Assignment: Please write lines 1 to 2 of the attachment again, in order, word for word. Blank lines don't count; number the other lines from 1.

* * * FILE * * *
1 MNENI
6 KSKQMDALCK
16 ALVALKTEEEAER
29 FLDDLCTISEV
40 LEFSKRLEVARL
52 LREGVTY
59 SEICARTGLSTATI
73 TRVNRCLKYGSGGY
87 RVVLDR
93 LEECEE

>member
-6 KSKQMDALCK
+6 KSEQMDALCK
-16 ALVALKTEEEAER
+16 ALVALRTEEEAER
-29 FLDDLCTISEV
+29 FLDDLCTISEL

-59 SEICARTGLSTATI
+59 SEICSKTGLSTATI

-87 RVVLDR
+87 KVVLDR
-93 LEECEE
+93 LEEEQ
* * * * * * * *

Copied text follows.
1 MNENI
6 KSKQMDALCK